NASA Targets Webb Telescope December 22, 2021 Launch

NASA’s James Webb Space Telescope is ready for flight, and launch preparations are resuming toward Webb’s target launch date of Wednesday, Dec. 22, at 7:20 a.m. EST. The James Webb Space Telescope will be launched on an Ariane 5 rocket. The primary mirror of the JWST, the Optical Telescope Element, consists of 18 hexagonal mirror…
NASA Targets Webb Telescope December 22, 2021 Launch


NASA’s James Webb Space Telescope is ready for flight, and launch preparations are resuming toward Webb’s target launch date of Wednesday, Dec. 22, at 7:20 a.m. EST.

The James Webb Space Telescope will be launched on an Ariane 5 rocket.

The primary mirror of the JWST, the Optical Telescope Element, consists of 18 hexagonal mirror segments made of gold-plated beryllium which combine to create a 6.5 m (21 ft) diameter mirror—considerably larger than Hubble’s 2.4 m (7 ft 10 in) mirror. Unlike the Hubble telescope, which observes in the near ultraviolet, visible, and near infrared (0.1 to 1 μm) spectra, the JWST will observe in a lower frequency range, from long-wavelength visible light through mid-infrared (0.6 to 28.3-μm), which will allow it to observe high redshift objects that are too old and too distant for Hubble to observe.

NASA’s lifetime cost for the project is expected to be US$9.7 billion, of which US$8.8 billion was spent on spacecraft design and development and US$861 million is planned to support five years of mission operations. Representatives from ESA and CSA stated their project contributions amount to approximately €700 million and CA$200 million.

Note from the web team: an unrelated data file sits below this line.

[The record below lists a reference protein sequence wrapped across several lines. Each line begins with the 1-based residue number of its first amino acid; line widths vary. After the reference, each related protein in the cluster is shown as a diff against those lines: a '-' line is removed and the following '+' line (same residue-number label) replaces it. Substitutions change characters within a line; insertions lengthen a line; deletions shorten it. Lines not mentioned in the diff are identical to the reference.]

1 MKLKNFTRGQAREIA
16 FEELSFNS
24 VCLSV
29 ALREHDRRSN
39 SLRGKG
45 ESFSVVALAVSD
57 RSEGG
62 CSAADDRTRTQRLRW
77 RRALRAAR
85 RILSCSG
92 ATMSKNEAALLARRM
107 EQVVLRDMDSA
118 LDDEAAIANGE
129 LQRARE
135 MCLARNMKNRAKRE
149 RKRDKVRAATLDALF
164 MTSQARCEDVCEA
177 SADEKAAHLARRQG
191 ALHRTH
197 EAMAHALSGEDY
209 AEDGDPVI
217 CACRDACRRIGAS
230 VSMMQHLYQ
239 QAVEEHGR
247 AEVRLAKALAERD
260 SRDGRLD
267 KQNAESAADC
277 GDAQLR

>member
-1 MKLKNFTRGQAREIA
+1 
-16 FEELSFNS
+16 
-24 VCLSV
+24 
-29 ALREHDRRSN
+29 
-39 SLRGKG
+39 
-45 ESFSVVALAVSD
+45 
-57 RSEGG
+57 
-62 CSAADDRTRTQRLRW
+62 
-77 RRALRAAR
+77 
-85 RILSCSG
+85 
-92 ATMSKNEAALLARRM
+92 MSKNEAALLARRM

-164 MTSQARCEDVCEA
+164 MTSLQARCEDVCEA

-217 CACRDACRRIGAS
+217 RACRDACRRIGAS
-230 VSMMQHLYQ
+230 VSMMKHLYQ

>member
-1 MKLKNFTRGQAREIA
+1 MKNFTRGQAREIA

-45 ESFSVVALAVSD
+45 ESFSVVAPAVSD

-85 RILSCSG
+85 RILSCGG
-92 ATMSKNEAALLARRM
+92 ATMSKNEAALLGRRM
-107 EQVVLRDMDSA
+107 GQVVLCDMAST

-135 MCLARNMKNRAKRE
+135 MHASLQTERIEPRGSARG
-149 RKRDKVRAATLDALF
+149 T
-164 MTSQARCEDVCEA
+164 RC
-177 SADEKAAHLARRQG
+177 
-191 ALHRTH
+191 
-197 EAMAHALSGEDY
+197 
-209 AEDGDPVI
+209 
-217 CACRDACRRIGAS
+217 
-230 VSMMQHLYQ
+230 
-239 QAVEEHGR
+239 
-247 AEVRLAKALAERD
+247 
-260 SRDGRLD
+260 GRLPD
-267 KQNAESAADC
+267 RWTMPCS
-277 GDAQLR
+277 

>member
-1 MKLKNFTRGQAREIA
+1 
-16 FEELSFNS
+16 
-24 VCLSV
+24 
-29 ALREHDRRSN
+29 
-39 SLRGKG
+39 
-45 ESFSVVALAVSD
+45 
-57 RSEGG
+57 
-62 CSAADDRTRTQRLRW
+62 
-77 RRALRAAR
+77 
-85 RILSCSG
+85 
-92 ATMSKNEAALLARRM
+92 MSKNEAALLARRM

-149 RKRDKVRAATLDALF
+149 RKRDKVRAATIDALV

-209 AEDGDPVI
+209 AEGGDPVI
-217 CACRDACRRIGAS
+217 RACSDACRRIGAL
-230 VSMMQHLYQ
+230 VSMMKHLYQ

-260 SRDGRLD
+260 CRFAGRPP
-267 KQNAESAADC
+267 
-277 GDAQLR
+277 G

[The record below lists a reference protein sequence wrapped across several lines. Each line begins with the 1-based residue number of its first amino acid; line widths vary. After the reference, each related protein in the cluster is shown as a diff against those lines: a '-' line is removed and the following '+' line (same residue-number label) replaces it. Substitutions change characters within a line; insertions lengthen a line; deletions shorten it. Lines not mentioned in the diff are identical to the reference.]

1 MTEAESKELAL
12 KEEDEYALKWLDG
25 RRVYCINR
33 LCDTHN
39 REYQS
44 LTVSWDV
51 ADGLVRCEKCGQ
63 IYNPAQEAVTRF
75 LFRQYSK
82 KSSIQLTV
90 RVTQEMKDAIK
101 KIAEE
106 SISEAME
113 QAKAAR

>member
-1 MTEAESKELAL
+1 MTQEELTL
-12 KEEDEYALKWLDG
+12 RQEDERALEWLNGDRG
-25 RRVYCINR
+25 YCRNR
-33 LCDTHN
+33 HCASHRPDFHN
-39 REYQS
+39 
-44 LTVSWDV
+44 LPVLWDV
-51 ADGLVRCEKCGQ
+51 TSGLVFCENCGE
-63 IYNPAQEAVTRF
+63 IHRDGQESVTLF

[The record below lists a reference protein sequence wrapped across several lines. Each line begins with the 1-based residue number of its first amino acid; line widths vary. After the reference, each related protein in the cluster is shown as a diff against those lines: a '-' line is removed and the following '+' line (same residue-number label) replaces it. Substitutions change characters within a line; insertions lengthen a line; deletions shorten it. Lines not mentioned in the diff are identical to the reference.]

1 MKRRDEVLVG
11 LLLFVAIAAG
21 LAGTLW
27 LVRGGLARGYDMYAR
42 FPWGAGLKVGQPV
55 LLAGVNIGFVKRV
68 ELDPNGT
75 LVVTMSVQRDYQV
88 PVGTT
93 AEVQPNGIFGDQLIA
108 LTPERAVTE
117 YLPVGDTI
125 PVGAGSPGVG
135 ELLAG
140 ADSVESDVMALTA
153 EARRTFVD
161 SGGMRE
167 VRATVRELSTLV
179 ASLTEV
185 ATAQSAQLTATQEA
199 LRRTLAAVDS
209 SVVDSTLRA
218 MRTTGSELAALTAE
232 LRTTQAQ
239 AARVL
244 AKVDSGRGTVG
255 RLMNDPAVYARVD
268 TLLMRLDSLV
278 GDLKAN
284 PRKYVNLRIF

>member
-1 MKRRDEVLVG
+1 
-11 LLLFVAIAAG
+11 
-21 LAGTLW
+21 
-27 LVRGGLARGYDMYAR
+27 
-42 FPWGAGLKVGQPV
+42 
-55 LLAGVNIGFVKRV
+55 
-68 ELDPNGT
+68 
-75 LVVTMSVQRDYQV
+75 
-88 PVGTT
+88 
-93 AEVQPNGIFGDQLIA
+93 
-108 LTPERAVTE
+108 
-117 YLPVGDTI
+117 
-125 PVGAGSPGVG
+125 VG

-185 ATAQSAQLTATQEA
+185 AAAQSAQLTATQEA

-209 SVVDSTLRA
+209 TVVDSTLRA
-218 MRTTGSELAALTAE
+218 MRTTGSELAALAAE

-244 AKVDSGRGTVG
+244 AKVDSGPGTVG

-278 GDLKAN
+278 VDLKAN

The James Webb Space Telescope has four key goals:

to search for light from the first stars and galaxies that formed in the Universe after the Big Bang


to study the formation and evolution of galaxies


to understand the formation of stars and planetary systems


to study planetary systems and the origins of life

The JWST will be located near the second Lagrange point (L2) of the Earth-Sun system, which is 1,500,000 km (930,000 mi) from Earth, directly opposite to the Sun. Normally an object circling the Sun farther out than Earth would take longer than one year to complete its orbit, but near the L2 point the combined gravitational pull of the Earth and the Sun allow a spacecraft to orbit the Sun in the same time it takes the Earth. The telescope will circle about the L2 point in a halo orbit, which will be inclined with respect to the ecliptic, have a radius of approximately 800,000 km (500,000 mi), and take about half a year to complete.

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